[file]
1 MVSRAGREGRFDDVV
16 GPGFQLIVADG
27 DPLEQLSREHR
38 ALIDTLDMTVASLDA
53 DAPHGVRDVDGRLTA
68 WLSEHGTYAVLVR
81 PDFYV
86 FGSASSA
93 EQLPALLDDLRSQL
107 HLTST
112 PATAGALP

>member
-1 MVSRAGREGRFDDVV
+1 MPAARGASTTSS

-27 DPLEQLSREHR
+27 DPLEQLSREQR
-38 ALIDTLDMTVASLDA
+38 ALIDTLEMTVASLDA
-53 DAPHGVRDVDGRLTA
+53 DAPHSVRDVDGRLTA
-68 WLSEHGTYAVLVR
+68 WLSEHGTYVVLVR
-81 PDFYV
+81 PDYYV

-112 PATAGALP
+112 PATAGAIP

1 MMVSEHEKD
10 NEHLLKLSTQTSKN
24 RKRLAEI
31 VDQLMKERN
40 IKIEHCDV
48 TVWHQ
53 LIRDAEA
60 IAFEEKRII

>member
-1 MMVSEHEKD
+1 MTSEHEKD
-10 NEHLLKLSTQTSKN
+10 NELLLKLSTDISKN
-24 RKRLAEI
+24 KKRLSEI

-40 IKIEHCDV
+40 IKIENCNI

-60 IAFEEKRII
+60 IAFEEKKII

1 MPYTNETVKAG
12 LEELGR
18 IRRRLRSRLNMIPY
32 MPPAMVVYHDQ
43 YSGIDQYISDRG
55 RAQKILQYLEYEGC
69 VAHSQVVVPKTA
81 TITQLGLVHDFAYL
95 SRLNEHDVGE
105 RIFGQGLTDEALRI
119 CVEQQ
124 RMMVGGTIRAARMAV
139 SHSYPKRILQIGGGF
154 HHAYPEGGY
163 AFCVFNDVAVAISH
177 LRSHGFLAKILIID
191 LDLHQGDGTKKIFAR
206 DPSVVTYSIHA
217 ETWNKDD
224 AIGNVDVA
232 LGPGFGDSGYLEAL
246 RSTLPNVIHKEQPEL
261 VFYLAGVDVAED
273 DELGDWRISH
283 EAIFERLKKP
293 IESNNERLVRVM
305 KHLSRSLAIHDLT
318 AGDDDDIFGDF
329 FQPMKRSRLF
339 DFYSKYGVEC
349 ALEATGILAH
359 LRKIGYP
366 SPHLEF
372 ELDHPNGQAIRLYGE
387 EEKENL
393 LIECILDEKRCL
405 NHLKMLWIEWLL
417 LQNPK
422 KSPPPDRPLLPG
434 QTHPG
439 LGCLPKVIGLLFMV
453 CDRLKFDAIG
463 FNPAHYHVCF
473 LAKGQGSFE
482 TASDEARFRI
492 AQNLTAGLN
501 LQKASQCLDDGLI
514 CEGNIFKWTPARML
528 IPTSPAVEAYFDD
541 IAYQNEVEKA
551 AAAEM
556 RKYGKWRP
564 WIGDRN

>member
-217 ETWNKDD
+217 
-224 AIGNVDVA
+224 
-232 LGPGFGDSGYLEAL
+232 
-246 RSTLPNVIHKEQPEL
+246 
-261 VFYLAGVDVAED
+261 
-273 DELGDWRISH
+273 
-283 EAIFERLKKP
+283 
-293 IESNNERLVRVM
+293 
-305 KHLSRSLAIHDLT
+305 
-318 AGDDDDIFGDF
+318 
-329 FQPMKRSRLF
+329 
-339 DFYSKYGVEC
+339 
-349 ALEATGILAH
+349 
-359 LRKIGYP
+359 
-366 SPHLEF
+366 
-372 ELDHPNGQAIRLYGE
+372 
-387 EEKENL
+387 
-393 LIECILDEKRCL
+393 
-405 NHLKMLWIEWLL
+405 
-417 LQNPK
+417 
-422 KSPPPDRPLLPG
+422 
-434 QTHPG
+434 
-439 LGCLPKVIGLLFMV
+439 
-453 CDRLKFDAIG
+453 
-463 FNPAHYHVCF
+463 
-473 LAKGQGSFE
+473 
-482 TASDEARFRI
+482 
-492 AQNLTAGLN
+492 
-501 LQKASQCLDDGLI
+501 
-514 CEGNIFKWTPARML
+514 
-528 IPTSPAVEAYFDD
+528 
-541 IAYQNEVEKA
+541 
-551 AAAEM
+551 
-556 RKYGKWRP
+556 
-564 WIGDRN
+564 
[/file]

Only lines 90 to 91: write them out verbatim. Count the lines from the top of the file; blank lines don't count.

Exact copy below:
482 TASDEARFRI
492 AQNLTAGLN